Performance prediction technology for agent-based resource management in grid environments

Research output: Chapter in Book/Report/Conference proceedingConference contribution


  • Junwei Cao
  • D. P. Spooner
  • J. D. Turner
  • D. J. Kerbyson
  • G. R. Nudd

Colleges, School and Institutes

External organisations

  • University of Warwick
  • High Performance Systems Group
  • Los Alamos National Laboratory


Resource management constitutes an important infrastructural component of a computational grid environment. The aim of grid resource management is to efficiently schedule applications over the available resources provided by the supporting grid architecture. Such goals within the high performance community rely, in part, on accurate performance prediction capabilities. This paper introduces a resource management infrastructure for grid computing environments. The technique couples application performance prediction with a hierarchical multi-agent system. An initial system implementation utilises the performance prediction capabilities of the PACE toolkit to provide quantitative data regarding the performance of complex applications running on local grid resources. The validation results show that a high level of accuracy can be obtained, that cross-platform comparisons can be easily undertaken, and that the estimates can be evaluated rapidly. A hierarchy of homogeneous agents are used to provide a scalable and adaptable abstraction of the grid system architecture. An agent is a representative of a local grid resource and is considered to be both a service provider and a service requestor. Agents are organised into a hierarchy and cooperate to provide service advertisement and discovery. A performance monitor and advisor has been developed to optimise the performance of the agent system. A case study with corresponding experimental results are included to demonstrate the efficiency of the resource management and scheduling system. The main features of the system include: hard quality of service support using PACE performance prediction capabilities; agent-based dynamic resource advertisement and discovery capabilities; simulation-based quantitative grid performance analysis and user-oriented scheduling of local grid resources.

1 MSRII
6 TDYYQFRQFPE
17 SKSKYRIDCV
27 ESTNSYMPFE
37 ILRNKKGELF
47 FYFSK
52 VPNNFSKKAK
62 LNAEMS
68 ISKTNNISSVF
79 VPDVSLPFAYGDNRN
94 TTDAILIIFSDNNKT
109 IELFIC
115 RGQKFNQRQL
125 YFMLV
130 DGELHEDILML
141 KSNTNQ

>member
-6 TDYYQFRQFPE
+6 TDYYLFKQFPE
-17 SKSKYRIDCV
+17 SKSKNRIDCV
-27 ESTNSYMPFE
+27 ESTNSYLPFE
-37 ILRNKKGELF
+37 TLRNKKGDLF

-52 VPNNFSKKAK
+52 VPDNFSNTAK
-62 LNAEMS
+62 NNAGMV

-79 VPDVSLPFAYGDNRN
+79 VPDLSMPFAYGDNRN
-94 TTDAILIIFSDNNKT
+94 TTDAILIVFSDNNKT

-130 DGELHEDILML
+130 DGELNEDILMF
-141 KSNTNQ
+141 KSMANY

Bibliographic note

Funding Information: This work is sponsored in part by grants from the NASA AMES Research Centre (administered by USARDSG, contract no. N68171-01-C-9012) and the EPSRC (contract no. GR/R47424/01). Publisher Copyright: © 2002 IEEE.


Original languageEnglish
Title of host publicationProceedings - International Parallel and Distributed Processing Symposium, IPDPS 2002
Publication statusPublished - 2002
Event16th International Parallel and Distributed Processing Symposium, IPDPS 2002 - Ft. Lauderdale, United States
Duration: 15 Apr 200219 Apr 2002

Publication series

NameProceedings - International Parallel and Distributed Processing Symposium, IPDPS 2002


Conference16th International Parallel and Distributed Processing Symposium, IPDPS 2002
Country/TerritoryUnited States
CityFt. Lauderdale